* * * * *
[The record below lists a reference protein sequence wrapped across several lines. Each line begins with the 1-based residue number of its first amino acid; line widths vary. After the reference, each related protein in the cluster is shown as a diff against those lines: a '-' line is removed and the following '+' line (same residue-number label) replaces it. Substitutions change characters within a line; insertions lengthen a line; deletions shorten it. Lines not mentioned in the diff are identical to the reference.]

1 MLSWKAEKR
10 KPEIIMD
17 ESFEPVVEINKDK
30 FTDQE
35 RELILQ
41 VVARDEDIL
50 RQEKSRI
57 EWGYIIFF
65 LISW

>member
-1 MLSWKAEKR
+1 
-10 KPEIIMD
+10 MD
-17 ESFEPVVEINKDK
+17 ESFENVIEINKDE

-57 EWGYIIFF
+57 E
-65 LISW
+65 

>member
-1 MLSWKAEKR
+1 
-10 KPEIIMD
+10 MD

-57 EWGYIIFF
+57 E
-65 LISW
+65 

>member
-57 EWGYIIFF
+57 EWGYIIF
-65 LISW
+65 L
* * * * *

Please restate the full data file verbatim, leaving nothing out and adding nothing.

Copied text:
[The record below lists a reference protein sequence wrapped across several lines. Each line begins with the 1-based residue number of its first amino acid; line widths vary. After the reference, each related protein in the cluster is shown as a diff against those lines: a '-' line is removed and the following '+' line (same residue-number label) replaces it. Substitutions change characters within a line; insertions lengthen a line; deletions shorten it. Lines not mentioned in the diff are identical to the reference.]

1 MLSWKAEKR
10 KPEIIMD
17 ESFEPVVEINKDK
30 FTDQE
35 RELILQ
41 VVARDEDIL
50 RQEKSRI
57 EWGYIIFF
65 LISW

>member
-1 MLSWKAEKR
+1 
-10 KPEIIMD
+10 MD
-17 ESFEPVVEINKDK
+17 ESFENVIEINKDE

-57 EWGYIIFF
+57 E
-65 LISW
+65 

>member
-1 MLSWKAEKR
+1 
-10 KPEIIMD
+10 MD

-57 EWGYIIFF
+57 E
-65 LISW
+65 

>member
-57 EWGYIIFF
+57 EWGYIIF
-65 LISW
+65 L